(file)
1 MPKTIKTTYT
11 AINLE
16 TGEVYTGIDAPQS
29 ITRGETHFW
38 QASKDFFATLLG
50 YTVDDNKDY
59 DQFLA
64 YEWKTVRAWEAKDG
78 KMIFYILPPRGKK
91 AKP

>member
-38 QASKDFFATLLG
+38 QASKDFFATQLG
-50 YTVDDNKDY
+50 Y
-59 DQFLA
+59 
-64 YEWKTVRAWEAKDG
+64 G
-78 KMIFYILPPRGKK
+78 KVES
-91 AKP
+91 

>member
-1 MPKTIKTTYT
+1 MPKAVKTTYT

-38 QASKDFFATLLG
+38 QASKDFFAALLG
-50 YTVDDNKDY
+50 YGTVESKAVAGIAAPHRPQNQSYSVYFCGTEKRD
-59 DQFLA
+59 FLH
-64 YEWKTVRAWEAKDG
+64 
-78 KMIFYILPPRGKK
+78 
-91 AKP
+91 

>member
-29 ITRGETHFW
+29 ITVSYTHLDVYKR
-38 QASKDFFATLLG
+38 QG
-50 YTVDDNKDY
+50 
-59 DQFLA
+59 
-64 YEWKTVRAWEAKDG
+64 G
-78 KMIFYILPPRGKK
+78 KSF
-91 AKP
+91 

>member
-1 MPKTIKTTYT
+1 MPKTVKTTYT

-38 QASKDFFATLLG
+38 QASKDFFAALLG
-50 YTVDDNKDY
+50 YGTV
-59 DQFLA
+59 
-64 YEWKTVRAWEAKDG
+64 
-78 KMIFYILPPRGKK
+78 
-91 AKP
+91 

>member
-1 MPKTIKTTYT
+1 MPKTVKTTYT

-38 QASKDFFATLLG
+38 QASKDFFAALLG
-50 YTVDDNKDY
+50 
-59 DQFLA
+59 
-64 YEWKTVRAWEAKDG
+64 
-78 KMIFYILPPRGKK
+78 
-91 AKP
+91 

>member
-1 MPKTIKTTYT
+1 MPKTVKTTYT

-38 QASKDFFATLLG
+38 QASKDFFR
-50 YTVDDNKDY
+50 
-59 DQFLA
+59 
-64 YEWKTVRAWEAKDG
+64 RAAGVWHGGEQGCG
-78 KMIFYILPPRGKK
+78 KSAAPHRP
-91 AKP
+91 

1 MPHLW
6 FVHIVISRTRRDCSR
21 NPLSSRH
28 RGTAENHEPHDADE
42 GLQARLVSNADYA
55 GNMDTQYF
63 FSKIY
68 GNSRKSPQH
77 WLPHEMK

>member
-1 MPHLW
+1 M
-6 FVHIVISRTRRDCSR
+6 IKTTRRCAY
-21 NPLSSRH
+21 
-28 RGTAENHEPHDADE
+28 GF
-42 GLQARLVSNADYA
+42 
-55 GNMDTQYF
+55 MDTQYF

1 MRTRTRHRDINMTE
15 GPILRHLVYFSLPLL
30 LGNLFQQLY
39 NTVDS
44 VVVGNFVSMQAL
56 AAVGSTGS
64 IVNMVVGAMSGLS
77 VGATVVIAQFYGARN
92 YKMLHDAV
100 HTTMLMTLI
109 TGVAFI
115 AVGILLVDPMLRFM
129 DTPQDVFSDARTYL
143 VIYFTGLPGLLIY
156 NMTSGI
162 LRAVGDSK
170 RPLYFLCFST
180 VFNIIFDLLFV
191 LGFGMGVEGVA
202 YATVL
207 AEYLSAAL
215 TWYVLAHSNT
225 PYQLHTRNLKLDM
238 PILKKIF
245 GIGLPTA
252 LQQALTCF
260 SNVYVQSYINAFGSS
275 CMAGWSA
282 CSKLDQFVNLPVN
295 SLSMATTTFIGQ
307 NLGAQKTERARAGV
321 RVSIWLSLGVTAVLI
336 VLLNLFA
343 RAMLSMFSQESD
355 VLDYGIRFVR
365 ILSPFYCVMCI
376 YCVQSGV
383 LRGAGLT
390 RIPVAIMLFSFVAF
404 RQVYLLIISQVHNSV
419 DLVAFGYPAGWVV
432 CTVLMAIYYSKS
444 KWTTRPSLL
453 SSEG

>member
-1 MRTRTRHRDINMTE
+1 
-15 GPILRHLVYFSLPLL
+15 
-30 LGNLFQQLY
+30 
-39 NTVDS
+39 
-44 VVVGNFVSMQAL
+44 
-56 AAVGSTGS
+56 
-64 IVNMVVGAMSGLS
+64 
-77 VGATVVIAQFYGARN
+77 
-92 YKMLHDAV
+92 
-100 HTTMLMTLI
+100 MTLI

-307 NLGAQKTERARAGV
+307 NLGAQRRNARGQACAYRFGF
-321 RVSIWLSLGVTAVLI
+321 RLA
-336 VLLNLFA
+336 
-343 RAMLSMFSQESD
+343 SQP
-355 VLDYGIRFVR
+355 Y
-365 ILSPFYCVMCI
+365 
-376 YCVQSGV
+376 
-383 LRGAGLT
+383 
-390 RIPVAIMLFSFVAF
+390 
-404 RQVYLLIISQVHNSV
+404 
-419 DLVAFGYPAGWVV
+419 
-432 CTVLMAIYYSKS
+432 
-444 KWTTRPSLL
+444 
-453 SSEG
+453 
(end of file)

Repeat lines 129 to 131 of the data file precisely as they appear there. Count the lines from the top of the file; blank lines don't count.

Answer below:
92 YKMLHDAV
100 HTTMLMTLI
109 TGVAFI